Calling children aged 5 and younger the state’s youth population most in need of stability at an Emory University School of Law event held Friday in Atlanta, Georgia Department of Early Care and Learning (DECAL) Commissioner Bobby Cagle discussed several strategies his agency is pursuing to improve outcomes.
“It’s surprising to me that the national discussion has not gotten to the 0 to 5 population,” he said during the presentation, titled “Young Brains and Education: What is the Return on Investment for High Quality Child Care?”
DECAL has spent a year implementing a new quality rating and improvement system, Cagle said. Child care centers that volunteer to participate in the program are eligible for increased subsidies based on performance evaluations.
As part of a tiered quality rating improvement system (TQRIS), Cagle said the department will focus on improving standards, accountability and supports for programs and providers of early childhood education and care.
Among the technical supports the program are onsite coaching, professional development and baseline environmental rating scales. Bonuses, ranging in value from $4,000 to $8,000 per facility, will be provided for centers that improve their quality level ratings.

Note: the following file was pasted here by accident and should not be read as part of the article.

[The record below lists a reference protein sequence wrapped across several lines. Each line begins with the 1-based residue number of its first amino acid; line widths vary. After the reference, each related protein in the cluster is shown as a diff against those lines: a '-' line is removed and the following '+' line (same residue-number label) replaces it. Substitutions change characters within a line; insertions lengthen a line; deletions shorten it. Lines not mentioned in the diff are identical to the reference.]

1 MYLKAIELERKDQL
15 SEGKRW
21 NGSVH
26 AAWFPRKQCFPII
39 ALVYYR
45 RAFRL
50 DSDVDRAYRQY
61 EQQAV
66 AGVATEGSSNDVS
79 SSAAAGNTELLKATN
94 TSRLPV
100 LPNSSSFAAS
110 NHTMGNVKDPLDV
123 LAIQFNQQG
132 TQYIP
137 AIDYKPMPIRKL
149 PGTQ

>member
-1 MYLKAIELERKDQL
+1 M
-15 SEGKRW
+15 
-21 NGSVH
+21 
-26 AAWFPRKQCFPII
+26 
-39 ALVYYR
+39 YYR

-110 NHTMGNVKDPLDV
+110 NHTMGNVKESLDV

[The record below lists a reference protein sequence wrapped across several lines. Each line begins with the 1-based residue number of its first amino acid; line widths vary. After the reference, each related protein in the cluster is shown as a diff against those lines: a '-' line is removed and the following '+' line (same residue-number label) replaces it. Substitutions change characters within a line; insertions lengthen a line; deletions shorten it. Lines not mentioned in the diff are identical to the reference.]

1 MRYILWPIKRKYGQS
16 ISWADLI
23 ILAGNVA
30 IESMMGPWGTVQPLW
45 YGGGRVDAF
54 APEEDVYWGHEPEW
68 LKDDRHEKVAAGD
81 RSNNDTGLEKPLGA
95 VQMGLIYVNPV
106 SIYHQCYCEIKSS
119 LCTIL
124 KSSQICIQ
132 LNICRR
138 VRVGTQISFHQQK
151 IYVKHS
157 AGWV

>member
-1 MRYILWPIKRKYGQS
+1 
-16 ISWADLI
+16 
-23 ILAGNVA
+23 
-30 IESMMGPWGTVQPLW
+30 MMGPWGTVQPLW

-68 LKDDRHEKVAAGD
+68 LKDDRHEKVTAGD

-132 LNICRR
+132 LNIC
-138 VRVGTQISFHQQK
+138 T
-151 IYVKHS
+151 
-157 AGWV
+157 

The new system, called Quality Rated, will incorporate privately-funded financial incentives, Cagle said.
“We have a goal of raising $18.1 million in the first four years of this,” he continued. “We’re at about $4.6 million at this point, in the first two years.”
Cagle said consumer education will also be a component of Quality Rated and a $2 million statewide public awareness campaign is currently in development.
Cagle hopes the Quality Rated seal becomes emblematic of a new systemic approach to improve early education programs in Georgia. So far, more than 1,000 programs--representing nearly 20 percent of all early child care centers and providers within the state--have applied to participate.
The state’s first official quality ratings are scheduled to be released on July 1, 2013.
According to DECAL data, an estimated 84,232 children are enrolled in programs currently waiting to be assessed by Quality Rated. Of that population, Cagle said more than 11,000 are receiving subsidies from PeachCare--a state program that offers free or low-cost health insurance to children--while an additional 13,000 are receiving Childcare and Parents Services (CAPS) subsidies.
“There is a quality cost that we are trying to quantify right now,” he said. “But it’s above what it requires to provide just good health and safety.”
Photo credit: District of Columbia Public Schools